A very unusual sight alarms the inhabitants of Liebau, a small town near Freiburg in the Black Forest close to the French border. A strange, silent Japanese monk, dressed only in sandals and a cowl, wanders through the snowy fields and forests. The town’s Mayor insists that the police do something to prevent a potential sect – or whatever this is – from bothering the area. The local policeman, Hollerer, takes up the case, but it is Louise Boni, a maverick chief inspector with the Black Forest’s Serious Crime Squad, who is assigned to travel to the town of Liebau, although so far nothing has actually happened.
At first Boni is reluctant, but she uses this as an opportunity to escape her own troubles and her haunted memories of three men: Her brother had died in the snow, her husband had left her in the snow and she had killed a man in the snow. Trapped in a world of personal failure, her life punctuated by drink, loneliness and regret, she can’t help but become involved in the mystery of the young monk. He shows signs of having been beaten, as though he is fleeing some unknown evil, and though unwilling to talk, he allows her to trail him and they spend a night together – chastely, side by side in a cave. Eventually – with the help of Hollerer and Niksch, another policeman, as well as Landen, a translator specialising in Zen Buddhism, Louise learns the monk’s name. He’s called Taro Zensu and was a Zen scholar originally from Japan. But in spite of uncovering Taro’s secrets, the situation is far from resolved. Deaths follow as the monk is pursued by a group of sinister men.
Unfortunately, Louise Boni’s unorthodox working methods, combined with her personal issues (as well as the earlier trauma of killing a paedophile), lead her supervisors to take her off the case. She is forced to take sick leave and get psychiatric help – all of which is ofcourse ‘unhelpful’ in her eyes. So, in time-honoured crime novel, tough-cop fashion, and disregarding all formal procedures, Boni continues her own unofficial investigation, intrigued by the mystery and convinced that something terrifying is about to happen to her. She comes across a nearby Zen Buddhist centre, obviously connected to the case, and thereby uncovers a multitude of unpleasant secrets, such as a child-trafficking ring operating as an adoption unit supplying orphans from the Far East.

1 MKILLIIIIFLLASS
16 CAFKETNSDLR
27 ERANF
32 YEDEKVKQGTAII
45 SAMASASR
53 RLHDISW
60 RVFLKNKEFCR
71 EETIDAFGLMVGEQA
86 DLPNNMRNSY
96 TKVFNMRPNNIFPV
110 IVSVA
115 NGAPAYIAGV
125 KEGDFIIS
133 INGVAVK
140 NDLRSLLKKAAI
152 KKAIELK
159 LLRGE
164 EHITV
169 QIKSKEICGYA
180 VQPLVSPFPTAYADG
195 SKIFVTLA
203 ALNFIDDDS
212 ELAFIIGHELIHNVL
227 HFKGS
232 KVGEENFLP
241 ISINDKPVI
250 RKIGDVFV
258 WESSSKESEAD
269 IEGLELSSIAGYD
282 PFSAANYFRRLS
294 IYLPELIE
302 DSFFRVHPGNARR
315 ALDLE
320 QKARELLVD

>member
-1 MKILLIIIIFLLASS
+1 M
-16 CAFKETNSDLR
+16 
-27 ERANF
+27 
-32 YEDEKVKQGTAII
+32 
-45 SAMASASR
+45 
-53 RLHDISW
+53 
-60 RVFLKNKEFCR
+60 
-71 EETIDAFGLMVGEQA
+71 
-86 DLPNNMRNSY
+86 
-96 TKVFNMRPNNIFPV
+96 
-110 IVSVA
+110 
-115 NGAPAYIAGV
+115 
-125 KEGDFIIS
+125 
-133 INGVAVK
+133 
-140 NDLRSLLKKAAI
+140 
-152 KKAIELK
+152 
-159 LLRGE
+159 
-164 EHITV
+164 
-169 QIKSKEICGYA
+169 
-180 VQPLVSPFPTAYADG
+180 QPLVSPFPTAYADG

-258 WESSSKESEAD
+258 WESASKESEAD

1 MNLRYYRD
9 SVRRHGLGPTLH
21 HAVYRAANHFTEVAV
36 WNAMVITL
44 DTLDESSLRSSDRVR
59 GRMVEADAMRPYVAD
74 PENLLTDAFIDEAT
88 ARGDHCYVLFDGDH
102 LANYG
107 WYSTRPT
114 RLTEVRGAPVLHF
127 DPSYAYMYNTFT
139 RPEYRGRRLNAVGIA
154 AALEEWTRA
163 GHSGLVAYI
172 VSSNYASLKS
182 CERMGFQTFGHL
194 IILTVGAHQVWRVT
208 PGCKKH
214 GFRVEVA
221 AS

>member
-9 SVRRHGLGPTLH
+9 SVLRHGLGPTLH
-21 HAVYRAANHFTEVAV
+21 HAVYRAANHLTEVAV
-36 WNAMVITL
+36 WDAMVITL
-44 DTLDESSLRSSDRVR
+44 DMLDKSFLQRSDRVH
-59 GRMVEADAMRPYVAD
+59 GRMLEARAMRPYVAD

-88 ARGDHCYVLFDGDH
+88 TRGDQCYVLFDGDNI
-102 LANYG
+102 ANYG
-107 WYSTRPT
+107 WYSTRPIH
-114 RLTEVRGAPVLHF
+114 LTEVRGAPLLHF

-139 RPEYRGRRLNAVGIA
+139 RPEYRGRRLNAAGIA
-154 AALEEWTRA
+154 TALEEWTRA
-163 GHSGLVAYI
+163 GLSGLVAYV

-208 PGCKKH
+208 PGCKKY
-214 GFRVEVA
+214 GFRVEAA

Zen and the Art of Murder, originally published in 2004, was made into a film and awarded the Deutscher Krimipreis, Germany’s most prestigious award for crime writing. Oliver Bottini’s two further books in the series, A Summer of Murder and In the Name of the Fathers, are also due to be published in English over the next two years, again translated by the excellent Jamie Bulloch. With its cinematic writing style, its brilliant sense of location and its strong visual depiction of an inhospitable landscape, Zen provides an intelligent and engrossing crossover novel between a police procedural and the study of an individual’s personal collapse, as Louise Boni struggles with her past and present demons. A few interesting male characters do appear and do influence her actions, but Zen is essentially the story of a woman in man’s world. A woman who is determined, passionate, flawed and infuriating, constantly on the edge of the abyss, and who leaves a lasting impact on all those she meets.
Reviewed by Ewa Sherman
Zen and the Art of Murder
Written by Oliver Bottini
Translated from German by Jamie Bulloch
Published by MacLehose Press (2018)
Ewa Sherman studied Polish Literature and Language, and law, and worked with the Polish media, including music monthly ‘Tylko Rock’ (Warsaw) and Polish Radio (Białystok). She’s translated several books of sonnets written by her mother Krystyna Konecka from Polish to English. She is passionate about Nordic and Scandinavian literature and culture, blogs about these subjects for Nordic Noir blog, and writes reviews for EuroCrime and Crime Review websites.
Read Ewa Sherman’s #RivetingReview of 1947: WHEN NOW BEGINS by Elisabeth Asbrink